Australia bushfires: Koalas have a new saviour in the form of a friendly, neighbourhood dog

Australia bushfires: Koalas have a new saviour in the form of a friendly, neighbourhood dog

The marsupial population has been severely affected, and officials still don't know the lasting damage to their habitats

taylor.jpg

Taylor has been focusing on finding koalas since she was a few months old.
Photo: Reuters

One of the hardest-working rescuers in Australia's bushfire crisis is four-year-old Taylor, an English springer spaniel.

When told: “Koala! Find!”, Taylor ventures into burned-out bushland, finding injured marsupials by sniffing out the scent of their fur or their faeces, also known as scat. Each time she finds a koala, she is rewarded with a tennis ball or culinary treat.

The fires have killed 29 people and razed bushland across an area the size of Bulgaria.

Australia’s koala population has also been severely affected. In New South Wales state alone, officials estimate 30 per cent of koala habitat - eucalpyt woodlands, which they use for both food and shelter - may have been lost.

A A$50 million (HK$268 million) emergency wildlife recovery programme launched by the federal government earlier this week will focus on the survival of the iconic native animal.

Taylor, meanwhile, has been focused on finding injured koalas since she was just a few months old and is now an expert.

Op-ed: Climate change is responsible for Australia's bushfire crisis

“In ideal conditions where the air is still, the smell of the animal actually drops down from the tree and Taylor can smell them, she’ll sit right below them and point up to them and show us where they are,” said trainer Ryan Tate.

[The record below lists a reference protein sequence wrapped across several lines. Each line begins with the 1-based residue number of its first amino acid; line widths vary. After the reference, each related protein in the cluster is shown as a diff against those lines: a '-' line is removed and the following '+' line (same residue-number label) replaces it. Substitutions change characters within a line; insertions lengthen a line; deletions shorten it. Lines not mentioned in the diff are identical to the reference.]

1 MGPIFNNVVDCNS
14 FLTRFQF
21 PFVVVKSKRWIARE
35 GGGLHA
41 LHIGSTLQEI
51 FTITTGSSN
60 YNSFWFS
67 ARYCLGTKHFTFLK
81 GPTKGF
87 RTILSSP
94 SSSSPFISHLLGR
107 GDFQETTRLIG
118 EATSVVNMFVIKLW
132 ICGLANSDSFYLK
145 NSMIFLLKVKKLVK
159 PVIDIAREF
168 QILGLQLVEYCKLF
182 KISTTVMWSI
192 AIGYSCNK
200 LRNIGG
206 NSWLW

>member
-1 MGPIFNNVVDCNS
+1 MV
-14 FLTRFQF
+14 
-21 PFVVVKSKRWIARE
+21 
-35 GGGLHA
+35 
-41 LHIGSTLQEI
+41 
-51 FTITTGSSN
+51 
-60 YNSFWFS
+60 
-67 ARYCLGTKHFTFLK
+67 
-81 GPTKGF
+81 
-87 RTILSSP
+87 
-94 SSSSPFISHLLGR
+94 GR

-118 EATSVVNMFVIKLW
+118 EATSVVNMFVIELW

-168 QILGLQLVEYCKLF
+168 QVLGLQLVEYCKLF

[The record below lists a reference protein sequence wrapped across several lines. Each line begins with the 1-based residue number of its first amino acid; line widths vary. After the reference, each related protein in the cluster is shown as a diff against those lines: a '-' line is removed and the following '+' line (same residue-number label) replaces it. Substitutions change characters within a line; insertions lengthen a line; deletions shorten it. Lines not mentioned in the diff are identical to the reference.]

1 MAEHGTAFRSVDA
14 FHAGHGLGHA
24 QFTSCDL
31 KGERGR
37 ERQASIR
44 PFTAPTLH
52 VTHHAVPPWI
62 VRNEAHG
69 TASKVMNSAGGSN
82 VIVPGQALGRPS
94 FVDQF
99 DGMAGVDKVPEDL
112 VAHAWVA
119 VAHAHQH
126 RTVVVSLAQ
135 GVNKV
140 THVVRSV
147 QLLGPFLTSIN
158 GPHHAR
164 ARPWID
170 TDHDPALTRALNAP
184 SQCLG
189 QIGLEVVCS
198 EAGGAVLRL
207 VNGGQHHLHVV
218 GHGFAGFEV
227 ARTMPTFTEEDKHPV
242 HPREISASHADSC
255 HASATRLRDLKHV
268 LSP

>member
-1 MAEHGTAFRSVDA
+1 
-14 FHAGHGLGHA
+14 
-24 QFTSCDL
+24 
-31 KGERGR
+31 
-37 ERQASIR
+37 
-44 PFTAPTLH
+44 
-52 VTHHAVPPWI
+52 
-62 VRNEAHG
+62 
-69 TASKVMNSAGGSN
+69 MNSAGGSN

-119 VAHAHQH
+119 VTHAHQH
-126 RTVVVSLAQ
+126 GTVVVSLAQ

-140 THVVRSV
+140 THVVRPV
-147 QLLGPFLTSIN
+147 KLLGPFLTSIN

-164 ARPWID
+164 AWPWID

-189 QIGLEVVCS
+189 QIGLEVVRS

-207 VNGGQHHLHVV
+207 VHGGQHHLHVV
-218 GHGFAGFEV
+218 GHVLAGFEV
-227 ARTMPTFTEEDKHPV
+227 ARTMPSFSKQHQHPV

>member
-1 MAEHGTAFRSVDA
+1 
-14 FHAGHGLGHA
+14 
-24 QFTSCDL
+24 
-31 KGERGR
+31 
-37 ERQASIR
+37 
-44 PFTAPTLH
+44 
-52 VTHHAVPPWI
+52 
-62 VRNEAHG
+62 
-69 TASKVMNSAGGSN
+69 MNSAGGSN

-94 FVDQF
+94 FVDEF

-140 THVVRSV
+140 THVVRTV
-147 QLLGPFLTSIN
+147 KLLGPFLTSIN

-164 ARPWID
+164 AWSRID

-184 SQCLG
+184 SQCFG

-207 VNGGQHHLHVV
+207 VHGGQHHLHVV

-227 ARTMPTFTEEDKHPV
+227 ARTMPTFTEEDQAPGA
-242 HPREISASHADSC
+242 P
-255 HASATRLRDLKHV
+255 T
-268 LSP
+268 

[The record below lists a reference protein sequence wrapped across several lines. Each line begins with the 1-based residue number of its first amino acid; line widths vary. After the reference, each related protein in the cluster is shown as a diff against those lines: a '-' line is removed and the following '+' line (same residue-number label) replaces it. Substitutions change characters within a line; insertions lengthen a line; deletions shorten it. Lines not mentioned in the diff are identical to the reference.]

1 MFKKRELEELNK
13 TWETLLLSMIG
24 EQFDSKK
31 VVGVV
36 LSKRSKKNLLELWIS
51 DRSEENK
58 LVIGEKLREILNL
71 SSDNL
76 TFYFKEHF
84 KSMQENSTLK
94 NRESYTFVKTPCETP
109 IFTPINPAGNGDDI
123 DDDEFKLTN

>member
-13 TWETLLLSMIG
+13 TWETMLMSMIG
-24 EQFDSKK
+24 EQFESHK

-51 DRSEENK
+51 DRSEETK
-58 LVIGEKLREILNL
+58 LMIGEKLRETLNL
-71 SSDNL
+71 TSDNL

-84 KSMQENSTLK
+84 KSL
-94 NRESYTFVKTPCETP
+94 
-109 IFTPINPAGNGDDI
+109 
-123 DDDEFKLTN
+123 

He runs the Tate Animal Training Enterprises, which specialises in detector dog services.

“In high wind conditions or in difficult conditions, she’s also trained to find their scats and when she finds fresh scats, we can let the experts know where the scats are and they will scan the canopy and usually find the animal,” Tate said.

Help for animals injured in Australia 

The koalas’ heavy fur and tendency to climb higher when threatened are severe disadvantages in fast-moving bushfires.

Several of the koalas found by Taylor have been treated at Port Macquarie’s Koala Hospital, a specialist facility and tourist attraction that has been overrun in the current crisis.

Officials have said the full extent of the damage to the koala habitat will not be known until the fires are out, which is likely several months away.

Australian bushfires in pictures 

Comments

To post comments please
register or